The healthcare industry is notoriously opaque when it comes to pricing -- a trait it shares with some wireless service providers and the cable industry. But with customers increasingly demanding pricing transparency, smart healthcare companies are following T-Mobile's lead and becoming more upfront about costs.
Find out what Motley Fool analysts Kristine Harjes and Vincent Shen think of the trend in this clip from crossover week on Industry Focus: Consumer Goods.
A full transcript follows the video.
This podcast was recorded on Nov. 15, 2016.
Vincent Shen: This is something that's been very prominent recently in headlines, and that's with price transparency. On the retail side, you don't see this quite as much. A really good example that I could think of was T-Mobile. T-Mobile and its CEO, John Legere, he has his Un-carrier initiatives. Basically, these have been breaking industry standards in terms of billing, practices in terms of what your data is, how those things work out. These Un-carrier initiatives are designed to be very friendly to the consumer, and honestly put some egg on the face of the competing wireless service providers like Verizon and AT&T, by saying, "They have these really shady billing practices, they're charging you for overages, we're going to stop doing that." Even on your cable bills, in some cases, Comcast has gotten flak, for example, for adding fees below the line so they can basically market, "Your monthly service will be $50," but in actuality there's $15 more of fees and they're just reclassifying it. So there are some moves on the retail side with price transparency. But in the healthcare side, it's really something we're seeing in the headlines quite a bit in terms of the EpiPen and some other controversies. What's going on there?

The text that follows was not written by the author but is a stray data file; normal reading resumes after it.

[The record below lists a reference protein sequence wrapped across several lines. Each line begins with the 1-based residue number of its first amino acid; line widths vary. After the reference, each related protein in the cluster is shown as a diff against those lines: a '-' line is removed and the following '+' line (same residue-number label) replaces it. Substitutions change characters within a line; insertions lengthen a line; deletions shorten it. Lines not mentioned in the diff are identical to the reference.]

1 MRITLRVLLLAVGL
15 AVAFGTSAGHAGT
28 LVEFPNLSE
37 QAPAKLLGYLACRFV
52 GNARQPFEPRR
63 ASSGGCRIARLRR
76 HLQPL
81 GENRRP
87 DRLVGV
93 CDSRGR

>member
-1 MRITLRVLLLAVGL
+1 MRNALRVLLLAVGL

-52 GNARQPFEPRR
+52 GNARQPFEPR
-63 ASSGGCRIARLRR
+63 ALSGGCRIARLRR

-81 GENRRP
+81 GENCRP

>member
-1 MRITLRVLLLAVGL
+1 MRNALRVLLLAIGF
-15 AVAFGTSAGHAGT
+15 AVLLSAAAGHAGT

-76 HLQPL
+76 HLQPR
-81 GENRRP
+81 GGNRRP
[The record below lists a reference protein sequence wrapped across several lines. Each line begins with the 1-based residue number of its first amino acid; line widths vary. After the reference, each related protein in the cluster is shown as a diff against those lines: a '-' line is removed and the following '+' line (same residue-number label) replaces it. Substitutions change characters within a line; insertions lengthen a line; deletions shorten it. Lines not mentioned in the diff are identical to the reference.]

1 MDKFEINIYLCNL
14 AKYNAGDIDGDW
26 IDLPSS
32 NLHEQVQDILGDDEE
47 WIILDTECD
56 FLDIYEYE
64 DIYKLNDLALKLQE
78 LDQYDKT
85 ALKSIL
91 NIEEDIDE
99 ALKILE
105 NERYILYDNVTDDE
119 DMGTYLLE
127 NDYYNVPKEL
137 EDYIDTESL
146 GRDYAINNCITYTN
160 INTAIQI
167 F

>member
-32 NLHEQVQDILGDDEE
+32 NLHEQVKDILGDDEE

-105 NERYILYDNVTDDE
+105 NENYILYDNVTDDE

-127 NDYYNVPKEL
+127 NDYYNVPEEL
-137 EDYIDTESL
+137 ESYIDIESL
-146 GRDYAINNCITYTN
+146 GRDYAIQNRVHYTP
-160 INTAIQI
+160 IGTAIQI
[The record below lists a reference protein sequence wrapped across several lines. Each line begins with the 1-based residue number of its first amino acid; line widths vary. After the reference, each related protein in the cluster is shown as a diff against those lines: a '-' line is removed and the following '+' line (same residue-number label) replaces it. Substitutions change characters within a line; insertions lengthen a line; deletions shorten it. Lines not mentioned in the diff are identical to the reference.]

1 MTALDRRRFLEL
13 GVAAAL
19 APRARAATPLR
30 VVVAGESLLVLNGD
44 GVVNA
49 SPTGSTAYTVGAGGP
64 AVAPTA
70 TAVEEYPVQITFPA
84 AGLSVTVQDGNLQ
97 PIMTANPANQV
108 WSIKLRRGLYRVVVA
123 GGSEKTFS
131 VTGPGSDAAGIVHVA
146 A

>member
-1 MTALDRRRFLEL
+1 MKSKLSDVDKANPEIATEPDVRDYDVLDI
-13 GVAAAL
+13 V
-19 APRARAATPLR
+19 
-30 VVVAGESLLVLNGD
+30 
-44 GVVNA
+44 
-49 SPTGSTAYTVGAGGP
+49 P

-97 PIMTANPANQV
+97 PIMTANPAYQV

Kristine Harjes: Those were some really good examples. When we first brought this up as a topic, the way that I saw this going was, we would talk about how, McDonald's, you walk in and there's a menu and there's prices and you know how much things are going to be, then I was going to paint this stark contrasting picture of healthcare where everything is so murky and you can't see what anything's going to cost until you get the bill. But yeah, those examples you described have a lot of symmetry. For example, there is this big issue in healthcare coverage where you might not know exactly how much you're going to be charged for some sort of procedure. So you go to a clinic and you know that the clinic is in network. But, you don't know that every single doctor that might see you within that clinic -- or maybe just one person involved in your surgery -- is not actually in network. And then you get slammed with this big bill, and it's a surprise, it's always a surprise. California, in September, passed this law called ABO72. That's supposed to protect people from this by limiting the patient's financial obligations to what they would have paid had the provider been in network.
So, you start to see these little incremental steps, because people are demanding it. They can no longer accept that when you go to a hospital, you don't get a menu like you get at McDonald's, that says "Here's what everything is going to cost, and the right to refuse an extra $42 Band-Aid." You just get the bill at the end. We do have a shift going on within the industry where people expect to know what they're going to pay beforehand.
Shen: I honestly could see that as a huge point of differentiation for certain service providers within the healthcare space. You can go to one hospital that is much more open and transparent about what you're paying for and everything, and on the other side it's a bit murkier, and I can see people valuing that transparency and turning there.
Harjes: Yeah, it's a competitive advantage. It's a competitive advantage for hospitals. You see them starting to post reviews online of open and honest feedback. It's a differentiator for insurers, for example, if you have an app that's really easy to use, people can see what they're going to pay, and they value that.